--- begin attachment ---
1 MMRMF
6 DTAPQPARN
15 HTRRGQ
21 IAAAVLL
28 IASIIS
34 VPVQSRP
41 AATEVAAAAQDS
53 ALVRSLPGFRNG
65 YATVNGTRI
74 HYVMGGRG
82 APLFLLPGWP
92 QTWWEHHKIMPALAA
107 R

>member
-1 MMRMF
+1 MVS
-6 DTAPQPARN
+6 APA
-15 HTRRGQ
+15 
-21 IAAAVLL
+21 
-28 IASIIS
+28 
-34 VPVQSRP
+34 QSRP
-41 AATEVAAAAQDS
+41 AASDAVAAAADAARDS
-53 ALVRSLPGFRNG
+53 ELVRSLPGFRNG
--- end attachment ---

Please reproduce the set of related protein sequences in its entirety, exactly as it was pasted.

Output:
1 MMRMF
6 DTAPQPARN
15 HTRRGQ
21 IAAAVLL
28 IASIIS
34 VPVQSRP
41 AATEVAAAAQDS
53 ALVRSLPGFRNG
65 YATVNGTRI
74 HYVMGGRG
82 APLFLLPGWP
92 QTWWEHHKIMPALAA
107 R

>member
-1 MMRMF
+1 MVS
-6 DTAPQPARN
+6 APA
-15 HTRRGQ
+15 
-21 IAAAVLL
+21 
-28 IASIIS
+28 
-34 VPVQSRP
+34 QSRP
-41 AATEVAAAAQDS
+41 AASDAVAAAADAARDS
-53 ALVRSLPGFRNG
+53 ELVRSLPGFRNG